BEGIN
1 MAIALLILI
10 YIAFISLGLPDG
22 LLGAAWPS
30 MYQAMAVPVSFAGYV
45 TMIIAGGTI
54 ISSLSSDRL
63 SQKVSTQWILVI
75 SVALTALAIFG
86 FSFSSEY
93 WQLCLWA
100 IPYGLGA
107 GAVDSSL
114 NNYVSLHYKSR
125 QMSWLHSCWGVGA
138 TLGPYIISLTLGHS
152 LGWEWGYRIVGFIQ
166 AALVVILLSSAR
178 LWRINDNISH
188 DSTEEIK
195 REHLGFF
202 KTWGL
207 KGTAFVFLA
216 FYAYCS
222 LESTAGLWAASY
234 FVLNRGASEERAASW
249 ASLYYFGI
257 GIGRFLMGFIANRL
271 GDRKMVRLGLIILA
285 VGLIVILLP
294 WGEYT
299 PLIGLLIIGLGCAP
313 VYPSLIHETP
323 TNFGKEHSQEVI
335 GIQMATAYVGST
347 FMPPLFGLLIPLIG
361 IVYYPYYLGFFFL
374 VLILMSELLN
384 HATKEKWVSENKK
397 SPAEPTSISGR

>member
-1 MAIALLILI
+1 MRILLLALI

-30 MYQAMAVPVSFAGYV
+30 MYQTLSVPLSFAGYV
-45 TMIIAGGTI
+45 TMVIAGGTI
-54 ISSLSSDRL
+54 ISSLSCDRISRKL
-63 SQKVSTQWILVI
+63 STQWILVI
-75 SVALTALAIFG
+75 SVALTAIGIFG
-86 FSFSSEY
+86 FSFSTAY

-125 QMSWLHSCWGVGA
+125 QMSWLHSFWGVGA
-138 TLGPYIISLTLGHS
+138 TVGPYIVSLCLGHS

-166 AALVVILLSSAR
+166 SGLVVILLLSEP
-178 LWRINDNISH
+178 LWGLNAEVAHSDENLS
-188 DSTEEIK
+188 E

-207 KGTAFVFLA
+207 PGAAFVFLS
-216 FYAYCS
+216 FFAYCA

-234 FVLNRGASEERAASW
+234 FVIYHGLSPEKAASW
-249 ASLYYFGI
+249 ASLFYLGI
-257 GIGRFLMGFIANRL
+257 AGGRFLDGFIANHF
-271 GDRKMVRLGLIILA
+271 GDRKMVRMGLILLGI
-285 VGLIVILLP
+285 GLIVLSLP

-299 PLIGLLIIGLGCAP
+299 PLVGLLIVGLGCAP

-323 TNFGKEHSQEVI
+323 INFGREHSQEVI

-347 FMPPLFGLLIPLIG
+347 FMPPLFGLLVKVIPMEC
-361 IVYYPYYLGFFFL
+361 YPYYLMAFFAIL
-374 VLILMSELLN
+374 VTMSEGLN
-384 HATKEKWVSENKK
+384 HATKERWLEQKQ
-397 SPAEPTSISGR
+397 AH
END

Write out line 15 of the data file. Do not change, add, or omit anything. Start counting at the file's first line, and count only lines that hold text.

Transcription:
138 TLGPYIISLTLGHS